Nikon D3X In-depth Review
Dynamic Range cont.
Picture Control presets
The graph below shows the dynamic range response from each of the D3X's four Picture Control presets. As you can see each has a slightly different tone curve but none achieves any better highlight range. By a small margin the best overall range (because of its lighter and hence extended shadow range) comes from the Neutral setting. It's worth mentioning that (like the D3) the D3X's default tone curve is actually quite contrasty and produces (for a pro-level Nikon) relatively 'punchy' out of camera JPEGs, but means the sensor's true capabilities (dynamic range-wise) aren't immediately obvious unless you play around with the picture settings or shoot RAW (see bottom of the page).
The graph below shows how the camera's tone curve and dynamic range is affected by the (admittedly small) range of contrast settings. Whilst the standard/default setting offers the most pleasing 'out of camera' results you can eke a little more (by which we mean maybe a third of a stop) more out of the shadows by opting for the flatter -3 setting. Highlight range is not affected.
ISO Sensitivity and Dynamic Range
The D3X has an indicated base sensitivity of ISO 100, sensitivities below this (ISO 80, 64 and 50) are indicated as L0.3, L0.7 and L1.0 respectively. Above ISO 1600 the ISO range extends to Hi2.0 (ISO 6400). As you can see from the graph below the compromise at ISO 50 is lower highlight range, which falls nearly a stop short of that seen from ISO 100 upwards.
Using the default settings the D3X delivers somewhere in the region of 8.5 stops of dynamic range from ISO 100 to 3200 and demonstrates remarkable consistency in the highlights up to the maximum setting. The increase in measured shadow range at ISO 3200 is due to noise reduction rather than an increase in shadow detail.
At base ISO dynamic range is in the same region as the D3 and, like its sister model, the D3X is capable of a lot more when pushed in RAW mode (as we'll see at the bottom of this page).
|Sensitivity||Shadow range||Highlight range||Usable range|
|ISO 50*||-4.9 EV||2.9 EV||7.6 EV|
|ISO 100||-4.7 EV||3.7 EV||8.4 EV|
|ISO 200||-4.9 EV||3.7 EV||8.6 EV|
|ISO 400||-4.9 EV||3.7 EV||8.6 EV|
|ISO 800||-4.8 EV||3.7 EV||8.5 EV|
|ISO 1600||-4.9 EV||3.7 EV||8.6 EV|
|ISO 3200*||-5.7 EV||3.7 EV||9.3 EV|
|ISO 6400*||-3.9 EV||3.7 EV||7.6 EV|
* Non-standard sensitivities
Dynamic Range compared
All cameras in this comparison offer a dynamic range in the region of 8.5 stops with the Sony DSLR-A900 at 9.4 EV being the notable exception. Of course a lot of this is down to the camera's standard tone curve and you'll be able to squeeze at least some extra dynamic range out of a camera when shooting RAW or modifying the JPEG settings.
|Nikon D3X (ISO 100)||-4.7 EV||3.7 EV||8.4 EV|
|Canon EOS-1Ds Mark III (ISO 100)||-5.1 EV||3.5 EV||8.6 EV|
|Sony DSLR-A900 (ISO 200)||-5.1 EV||4.2 EV||9.4 EV|
|Nikon D3 (ISO 200)||-4.7 EV||3.9 EV||8.6 EV|
The wedges below are created by our measurement system from the values read from the step wedge, the red lines indicate approximate shadow and highlight range (the dotted line indicating middle gray).
Experience has told us that there is typically around 1 EV (one stop) of extra information available at the highlight end in RAW files and that a negative digital exposure compensation when converting such files can recover detail lost to over-exposure. As with previous reviews we settled on Adobe Camera RAW for conversion to retrieve the maximum dynamic range from our test shots.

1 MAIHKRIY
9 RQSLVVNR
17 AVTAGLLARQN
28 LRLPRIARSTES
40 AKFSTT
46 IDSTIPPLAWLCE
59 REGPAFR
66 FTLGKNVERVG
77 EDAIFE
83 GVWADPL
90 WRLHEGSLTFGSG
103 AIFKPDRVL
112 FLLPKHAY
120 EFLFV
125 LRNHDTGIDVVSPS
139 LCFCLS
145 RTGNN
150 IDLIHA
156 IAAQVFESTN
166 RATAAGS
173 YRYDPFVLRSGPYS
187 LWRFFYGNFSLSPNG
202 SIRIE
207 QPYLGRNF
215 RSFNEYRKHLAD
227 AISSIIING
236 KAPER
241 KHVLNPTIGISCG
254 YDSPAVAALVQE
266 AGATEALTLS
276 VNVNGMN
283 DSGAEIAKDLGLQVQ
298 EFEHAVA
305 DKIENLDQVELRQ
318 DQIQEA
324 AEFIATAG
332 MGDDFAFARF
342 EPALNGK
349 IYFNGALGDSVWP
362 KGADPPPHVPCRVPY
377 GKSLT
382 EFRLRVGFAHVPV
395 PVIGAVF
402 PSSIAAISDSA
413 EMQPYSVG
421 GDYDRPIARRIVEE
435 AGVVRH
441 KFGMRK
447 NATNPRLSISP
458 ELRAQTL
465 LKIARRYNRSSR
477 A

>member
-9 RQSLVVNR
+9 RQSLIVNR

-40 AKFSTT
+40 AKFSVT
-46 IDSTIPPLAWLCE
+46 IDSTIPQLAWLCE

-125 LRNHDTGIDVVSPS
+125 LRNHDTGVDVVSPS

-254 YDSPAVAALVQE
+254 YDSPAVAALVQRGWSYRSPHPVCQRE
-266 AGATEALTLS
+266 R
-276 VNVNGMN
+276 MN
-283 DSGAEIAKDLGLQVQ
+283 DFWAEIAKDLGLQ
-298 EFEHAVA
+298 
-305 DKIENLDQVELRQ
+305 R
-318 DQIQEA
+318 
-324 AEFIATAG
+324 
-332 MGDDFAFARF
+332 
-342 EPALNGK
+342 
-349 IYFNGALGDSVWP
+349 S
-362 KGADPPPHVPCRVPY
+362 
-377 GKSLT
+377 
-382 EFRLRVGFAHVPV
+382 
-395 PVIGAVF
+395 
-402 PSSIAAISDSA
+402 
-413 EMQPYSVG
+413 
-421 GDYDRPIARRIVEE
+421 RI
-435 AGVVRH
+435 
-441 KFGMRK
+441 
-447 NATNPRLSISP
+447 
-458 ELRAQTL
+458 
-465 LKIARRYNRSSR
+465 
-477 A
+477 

As usual the default Adobe Camera RAW conversion delivers less dynamic range than JPEG from the camera (a more contrasty tone curve and very little noise reduction in shadows). It's pretty impressive how much 'unused' highlight range the D3X is hiding in its raw headroom. The ACR best image has approximately 2 stops more highlight range than the out-of-camera JPEG, and 2.5 EV more than the ACR default conversion.
We are only plotting the 14-bit RAW mode on the graph below, this is simply because the result for this test is identical to 12-bit. Where 14-bit will give you an advantage is when you're 'pushing' or 'pulling' using digital exposure compensation (as shown at the bottom of the page), as you'll be less likely to hit posterization problems when working with severely over- or under- exposed shots. In practice the difference is minimal (especially with extreme under exposure, where noise will be the great leveler), though there seems little reason not to shoot 14-bit to be on the safe side.
- ACR Default: Exp. 0.0 EV, Blacks 5, Contrast +25, Curve Medium
- ACR Best: Exp. -1.10 EV, Blacks 0, Brightness 125, Contrast 0, Curve Linear
Like the D3 the D3X has a rather contrasty default tone curve which can cause some highlight clipping. However, the camera has - considering its pixel-packed sensor - quite a large amount of RAW headroom to work with - almost two stops in its ISO 100 shots. This wide exposure latitude allows you to pull back both shadow and highlight detail if your exposure goes awry in the press scrum, or if you simply did not get these exposure settings quite right in the heat of the moment. As you can see in the samples below the ability to pull back detail and crucially also color information is quite impressive.
|Adobe Camera RAW default conversion||Adobe Camera RAW with -1.9 EV digital comp.|
|Adobe Camera RAW default conversion||Adobe Camera RAW with -2.95 EV digital comp.|
- 18 Photographic tests (Noise)
- 19 Photographic tests (Noise)
- 20 Photographic tests (DR)
- 21 Photographic tests (DR)
- 22 Photographic tests (Falloff)
- 23 Photographic tests
- 24 Compared to
- 25 Compared to (JPEG)
- 26 Compared to (JPEG)
- 27 Compared to (JPEG)
- 28 Compared to (RAW)
- 29 Compared to (RAW)
- 30 Compared to (RAW)
- 31 Compared to (Higher ISO)
- 32 Compared to (Resolution)
- 33 Conclusion
- 34 Samples
Feb 19, 2009
Dec 1, 2008
Feb 14, 2012
Feb 14, 2012